development

Projects under development are a common sight in Huntersville, and a new town policy raises the minimums on expected traffic courts triggering an analysis of required project-related road improvements.

HUNTERSVILLE – Developers must still address the impact their projects have on the local road network, but a long-discussed change in policy endorsed by the town’s planning and transportation staff relaxes the standards requiring pre-development traffic analysis.

After months of debate – and partly in response to commissioner inquiries about ways to make the town’s development review process more efficient – commissioners approved an amendment to the town’s zoning ordinance by a 5-1 vote at their Jan. 7 meeting. The action raises the initial traffic count threshold requiring a Traffic Impact Analysis (TIA), a prescribed study of a proposed development’s potential impact on traffic on nearby roads and intersections. The TIA also identifies road or intersection improvements a developer must make to keep the road network functioning at an acceptable level once development occurs.

The change was recommended by town staff members, who explained the town’s existing traffic-count thresholds were requiring many developers to invest time and money in TIAs that indicate no need for road or intersection improvements.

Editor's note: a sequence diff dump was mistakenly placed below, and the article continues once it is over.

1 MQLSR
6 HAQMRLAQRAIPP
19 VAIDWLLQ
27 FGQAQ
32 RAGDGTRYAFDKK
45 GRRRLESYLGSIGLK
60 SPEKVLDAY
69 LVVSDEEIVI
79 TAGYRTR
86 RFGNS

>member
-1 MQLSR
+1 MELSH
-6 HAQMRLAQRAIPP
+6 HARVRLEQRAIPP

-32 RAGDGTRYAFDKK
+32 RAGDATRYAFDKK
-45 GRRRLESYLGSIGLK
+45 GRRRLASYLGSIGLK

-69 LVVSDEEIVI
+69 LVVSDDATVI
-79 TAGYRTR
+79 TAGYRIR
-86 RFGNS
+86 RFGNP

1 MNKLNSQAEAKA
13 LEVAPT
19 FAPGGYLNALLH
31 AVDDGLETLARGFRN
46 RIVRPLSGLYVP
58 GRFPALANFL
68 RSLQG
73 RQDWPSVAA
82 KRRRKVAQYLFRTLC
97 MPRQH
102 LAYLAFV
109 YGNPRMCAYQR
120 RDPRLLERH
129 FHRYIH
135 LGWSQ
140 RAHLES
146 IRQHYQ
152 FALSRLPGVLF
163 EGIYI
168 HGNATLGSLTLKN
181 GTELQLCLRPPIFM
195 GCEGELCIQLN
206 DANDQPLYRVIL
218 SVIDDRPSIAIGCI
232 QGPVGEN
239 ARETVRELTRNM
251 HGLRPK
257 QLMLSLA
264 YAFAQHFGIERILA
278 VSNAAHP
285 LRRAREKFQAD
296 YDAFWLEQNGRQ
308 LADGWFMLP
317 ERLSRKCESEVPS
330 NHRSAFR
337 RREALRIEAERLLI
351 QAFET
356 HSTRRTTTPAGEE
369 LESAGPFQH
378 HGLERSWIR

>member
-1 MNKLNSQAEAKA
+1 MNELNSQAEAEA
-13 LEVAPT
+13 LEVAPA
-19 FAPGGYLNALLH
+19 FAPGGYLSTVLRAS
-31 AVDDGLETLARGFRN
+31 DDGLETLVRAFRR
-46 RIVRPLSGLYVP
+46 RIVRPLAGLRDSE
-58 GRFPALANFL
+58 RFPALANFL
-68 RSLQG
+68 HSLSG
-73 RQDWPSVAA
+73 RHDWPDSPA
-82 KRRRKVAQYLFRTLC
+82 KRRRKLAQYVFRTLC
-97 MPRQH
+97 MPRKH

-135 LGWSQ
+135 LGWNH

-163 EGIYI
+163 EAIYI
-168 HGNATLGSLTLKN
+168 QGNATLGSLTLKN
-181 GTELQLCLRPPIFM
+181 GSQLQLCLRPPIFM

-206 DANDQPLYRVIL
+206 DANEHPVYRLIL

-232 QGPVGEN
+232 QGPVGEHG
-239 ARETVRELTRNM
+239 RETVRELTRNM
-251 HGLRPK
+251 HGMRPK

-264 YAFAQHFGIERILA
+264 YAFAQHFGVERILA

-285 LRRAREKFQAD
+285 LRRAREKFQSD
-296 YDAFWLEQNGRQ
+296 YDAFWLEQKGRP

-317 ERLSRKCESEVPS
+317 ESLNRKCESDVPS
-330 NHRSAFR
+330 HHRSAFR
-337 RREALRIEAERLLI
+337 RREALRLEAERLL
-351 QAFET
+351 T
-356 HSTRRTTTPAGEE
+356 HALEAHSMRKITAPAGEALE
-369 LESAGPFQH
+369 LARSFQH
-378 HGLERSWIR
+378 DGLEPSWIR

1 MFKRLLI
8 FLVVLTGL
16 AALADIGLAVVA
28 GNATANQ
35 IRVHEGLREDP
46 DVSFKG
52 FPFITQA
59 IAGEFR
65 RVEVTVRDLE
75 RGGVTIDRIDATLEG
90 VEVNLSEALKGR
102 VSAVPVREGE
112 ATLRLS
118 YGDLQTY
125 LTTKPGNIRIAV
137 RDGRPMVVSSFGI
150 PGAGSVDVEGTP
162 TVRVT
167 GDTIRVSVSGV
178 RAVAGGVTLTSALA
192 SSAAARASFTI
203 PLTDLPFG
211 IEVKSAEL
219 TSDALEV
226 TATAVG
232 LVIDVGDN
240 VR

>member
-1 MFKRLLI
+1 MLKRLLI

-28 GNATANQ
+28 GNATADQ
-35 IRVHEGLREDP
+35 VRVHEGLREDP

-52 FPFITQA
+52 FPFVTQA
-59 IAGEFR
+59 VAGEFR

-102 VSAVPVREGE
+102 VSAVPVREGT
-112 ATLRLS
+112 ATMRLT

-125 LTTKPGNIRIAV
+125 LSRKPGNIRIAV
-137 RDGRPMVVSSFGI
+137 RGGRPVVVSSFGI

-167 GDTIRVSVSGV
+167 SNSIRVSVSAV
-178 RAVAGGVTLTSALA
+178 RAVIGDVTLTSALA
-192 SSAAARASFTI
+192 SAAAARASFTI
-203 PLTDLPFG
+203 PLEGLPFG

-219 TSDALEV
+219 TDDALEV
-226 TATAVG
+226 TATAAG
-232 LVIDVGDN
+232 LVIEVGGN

The old rules stated that a TIA was required for any development expected to generate 50 or more peak-time vehicle trips, or 500 or more daily trips, on a neighboring road or intersection. The change raises the peak-hour threshold to 100 and the daily count trigger to 1,000.

The new thresholds, as explained to commissioners by town Transportation Engineer Stephen Trott, are more comparable to guidelines established by other municipalities. And the change should also result in fewer inconsequential TIA efforts.

“We’re looking to better align thresholds with the mitigation requirements,” Trott said.

Prior to Monday’s meeting, the Huntersville Planning Board recommended the changes by a 7-1 vote, and the town’s Ordinance Advisory Board endorsed the change by a 5-1 vote. But members of those boards, along with Commissioner Dan Boone – the lone dissenting vote on the town board – also urged a continued evaluation of the town’s rules.

Bruce Andersen, a former chairman of the town’s planning board, and Hal Bankirer, a former chairman and current member of the planning board, were among those who spoke during public comment sessions endorsing a closer examination and possible overhaul of the TIA rules.

And during the presentation about the proposed changes, Principal Planner David Peete acknowledged that while the planning board voted in favor of the proposed changes, members “expressed frustration” with the entire TIA package..

Commissioners who voted for the change also suggested a re-examination of the town’s guidelines, perhaps starting with discussions at the town’s two-day planning retreat that starts Jan. 31.

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